Curtis Jackson III (a/k/a "50 Cent") has been in the news for many reasons since he burst onto the music scene in 2003 and later became involved in a host of business ventures beyond the recording studio. Most recently, however, the sports side of his finances took a hit when 50 Cent's boxing promotion company, SMS Promotions LLC (SMS), filed for Chapter 11 bankruptcy (In re SMS Promotions LLC, No. 15-20901 (Bankr. D. Conn. filed May 26, 2015)).
SMS, which 50 Cent launched in 2012, was supposed to be a joint venture with an established boxer, but that plan was thwarted when the boxer was incarcerated on domestic violence charges. Nonetheless, 50 Cent fought on and started SMS by himself – saying he had experience in the industry from boxing when he was younger. Initially, SMS appeared to be doing well and signed several promising boxers. Soon, however, two of SMS's more famous fighters, including featherweight titlist Yuriorkis Gamboa, grew unhappy with their representation and sought to escape from their contracts. This appears to have contributed to SMS's financial duress and its filing for Chapter 11 bankruptcy protection in May 2015.
However, SMS was not out for the count. In January 2016, the bankruptcy court found Gamboa's promotional contracts were still valid and the parties appeared to have later reconciled their differences. 50 Cent also rolled with the punches by settling with another SMS boxer, Ryan Martin – releasing him from his contract in exchange for 20 percent of all gross earnings for any fight the boxer participates in for the next three years as well as a percentage of his signing bonus and sponsorship deals. This reduced SMS's unsecured non-priority claims, excluding insider claims, to roughly $72,000 from around $2.3 million, giving 50 Cent more than a puncher's chance to emerge from corporate insolvency.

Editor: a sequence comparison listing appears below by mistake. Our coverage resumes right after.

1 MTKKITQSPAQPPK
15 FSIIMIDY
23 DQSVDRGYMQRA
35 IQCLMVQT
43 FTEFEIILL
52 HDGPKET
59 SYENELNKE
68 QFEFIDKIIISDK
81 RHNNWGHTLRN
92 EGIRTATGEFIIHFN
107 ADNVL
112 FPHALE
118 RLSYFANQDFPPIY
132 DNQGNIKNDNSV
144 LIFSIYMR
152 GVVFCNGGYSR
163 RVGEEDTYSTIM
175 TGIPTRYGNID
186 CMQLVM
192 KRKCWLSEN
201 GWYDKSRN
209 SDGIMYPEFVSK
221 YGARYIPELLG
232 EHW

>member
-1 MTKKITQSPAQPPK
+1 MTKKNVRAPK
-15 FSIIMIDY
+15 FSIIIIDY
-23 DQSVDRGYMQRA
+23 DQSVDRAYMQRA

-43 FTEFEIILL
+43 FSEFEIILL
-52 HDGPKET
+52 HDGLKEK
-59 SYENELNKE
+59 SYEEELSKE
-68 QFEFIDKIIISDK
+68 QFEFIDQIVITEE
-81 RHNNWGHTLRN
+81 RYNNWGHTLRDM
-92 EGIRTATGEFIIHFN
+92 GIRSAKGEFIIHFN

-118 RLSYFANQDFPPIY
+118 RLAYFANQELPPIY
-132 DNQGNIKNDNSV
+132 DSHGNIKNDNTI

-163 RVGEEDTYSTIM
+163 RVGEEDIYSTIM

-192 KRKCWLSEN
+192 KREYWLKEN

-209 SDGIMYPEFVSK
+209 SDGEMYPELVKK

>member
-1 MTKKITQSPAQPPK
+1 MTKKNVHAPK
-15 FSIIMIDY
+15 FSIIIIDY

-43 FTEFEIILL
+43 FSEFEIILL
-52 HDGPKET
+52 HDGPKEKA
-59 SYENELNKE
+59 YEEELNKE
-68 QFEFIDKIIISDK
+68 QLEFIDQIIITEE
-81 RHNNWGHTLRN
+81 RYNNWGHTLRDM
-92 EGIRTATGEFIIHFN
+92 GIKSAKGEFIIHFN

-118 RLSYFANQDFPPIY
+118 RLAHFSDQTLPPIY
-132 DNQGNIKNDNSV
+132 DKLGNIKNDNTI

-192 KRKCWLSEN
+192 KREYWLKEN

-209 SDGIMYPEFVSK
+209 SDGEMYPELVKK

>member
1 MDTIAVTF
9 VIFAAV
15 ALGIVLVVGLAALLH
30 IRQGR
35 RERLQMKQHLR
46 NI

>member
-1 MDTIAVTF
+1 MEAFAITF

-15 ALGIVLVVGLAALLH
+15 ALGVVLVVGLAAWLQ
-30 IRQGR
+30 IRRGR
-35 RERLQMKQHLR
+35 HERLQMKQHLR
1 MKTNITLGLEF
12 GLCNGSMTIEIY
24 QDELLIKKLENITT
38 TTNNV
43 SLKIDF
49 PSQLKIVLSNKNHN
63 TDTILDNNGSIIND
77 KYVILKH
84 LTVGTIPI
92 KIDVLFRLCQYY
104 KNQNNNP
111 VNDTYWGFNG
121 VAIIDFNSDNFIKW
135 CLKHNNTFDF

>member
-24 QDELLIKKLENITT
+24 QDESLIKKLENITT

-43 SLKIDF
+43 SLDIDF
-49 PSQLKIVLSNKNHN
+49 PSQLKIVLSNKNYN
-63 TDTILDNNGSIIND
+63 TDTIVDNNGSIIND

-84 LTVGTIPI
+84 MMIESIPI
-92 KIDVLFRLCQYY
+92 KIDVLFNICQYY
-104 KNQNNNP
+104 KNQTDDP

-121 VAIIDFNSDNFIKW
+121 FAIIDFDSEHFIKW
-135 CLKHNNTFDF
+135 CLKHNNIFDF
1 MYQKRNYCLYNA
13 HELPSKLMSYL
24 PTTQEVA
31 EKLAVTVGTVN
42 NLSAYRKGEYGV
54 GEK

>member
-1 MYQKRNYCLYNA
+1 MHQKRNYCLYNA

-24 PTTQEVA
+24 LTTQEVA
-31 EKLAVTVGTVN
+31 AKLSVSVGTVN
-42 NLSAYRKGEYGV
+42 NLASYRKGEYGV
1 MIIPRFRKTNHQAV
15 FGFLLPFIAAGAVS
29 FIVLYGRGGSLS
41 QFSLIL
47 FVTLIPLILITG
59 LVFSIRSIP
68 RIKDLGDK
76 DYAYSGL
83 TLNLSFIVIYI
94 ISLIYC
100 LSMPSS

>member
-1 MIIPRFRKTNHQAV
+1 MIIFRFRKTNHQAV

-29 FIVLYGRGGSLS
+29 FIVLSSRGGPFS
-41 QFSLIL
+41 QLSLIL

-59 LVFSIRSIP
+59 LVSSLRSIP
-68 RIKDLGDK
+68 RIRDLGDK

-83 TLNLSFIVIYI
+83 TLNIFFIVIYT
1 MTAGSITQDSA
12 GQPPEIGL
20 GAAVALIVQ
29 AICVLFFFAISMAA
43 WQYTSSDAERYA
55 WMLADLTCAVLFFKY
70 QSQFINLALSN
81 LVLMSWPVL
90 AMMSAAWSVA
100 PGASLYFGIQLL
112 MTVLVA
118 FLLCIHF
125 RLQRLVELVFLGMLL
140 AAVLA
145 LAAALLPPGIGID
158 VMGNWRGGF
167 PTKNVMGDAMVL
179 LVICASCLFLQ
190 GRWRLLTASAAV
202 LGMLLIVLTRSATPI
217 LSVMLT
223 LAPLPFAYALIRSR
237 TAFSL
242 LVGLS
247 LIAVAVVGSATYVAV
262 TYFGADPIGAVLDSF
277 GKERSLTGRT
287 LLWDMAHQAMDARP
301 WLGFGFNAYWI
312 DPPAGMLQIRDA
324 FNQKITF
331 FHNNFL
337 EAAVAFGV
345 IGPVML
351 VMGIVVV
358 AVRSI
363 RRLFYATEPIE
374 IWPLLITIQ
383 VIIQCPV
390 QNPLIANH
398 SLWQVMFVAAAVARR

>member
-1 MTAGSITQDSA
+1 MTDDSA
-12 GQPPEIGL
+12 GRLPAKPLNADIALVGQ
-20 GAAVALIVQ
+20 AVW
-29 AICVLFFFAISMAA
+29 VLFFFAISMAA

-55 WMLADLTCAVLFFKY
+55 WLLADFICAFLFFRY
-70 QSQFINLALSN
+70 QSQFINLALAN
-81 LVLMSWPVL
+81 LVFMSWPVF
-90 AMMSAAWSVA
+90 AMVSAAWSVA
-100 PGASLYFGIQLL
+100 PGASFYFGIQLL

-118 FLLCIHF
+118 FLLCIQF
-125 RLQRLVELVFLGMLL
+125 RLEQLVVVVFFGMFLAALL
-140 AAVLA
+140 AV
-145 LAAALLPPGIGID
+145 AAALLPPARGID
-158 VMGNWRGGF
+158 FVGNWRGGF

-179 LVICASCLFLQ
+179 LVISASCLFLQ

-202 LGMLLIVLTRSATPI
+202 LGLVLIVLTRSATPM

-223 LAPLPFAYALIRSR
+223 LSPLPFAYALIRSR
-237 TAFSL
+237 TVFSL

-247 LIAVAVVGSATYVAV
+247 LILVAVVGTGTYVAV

Getting a second wind, SMS recently asked the court to dismiss the bankruptcy case, saying it could operate with the amount of unsecured debt outstanding and that such debt did not justify the costs associated with going through bankruptcy. The U.S. Trustee in the Chapter 11 case also moved the court to dismiss SMS's filing for failure to confirm a reorganization plan within certain time limits or otherwise convert the case to a Chapter 7 bankruptcy. In May, a Connecticut bankruptcy judge granted the Trustee's motion and dismissed SMS's Chapter 11 case, allowing SMS to avoid a conversion to a Chapter 7 liquidation, which would have been a knockout blow. (In re SMS Promotions LLC, No.15-20901 (Bankr. D. Conn. May 20, 2016) (Dismissal Order)). Ding, ding, ding: SMS lives to fight another day.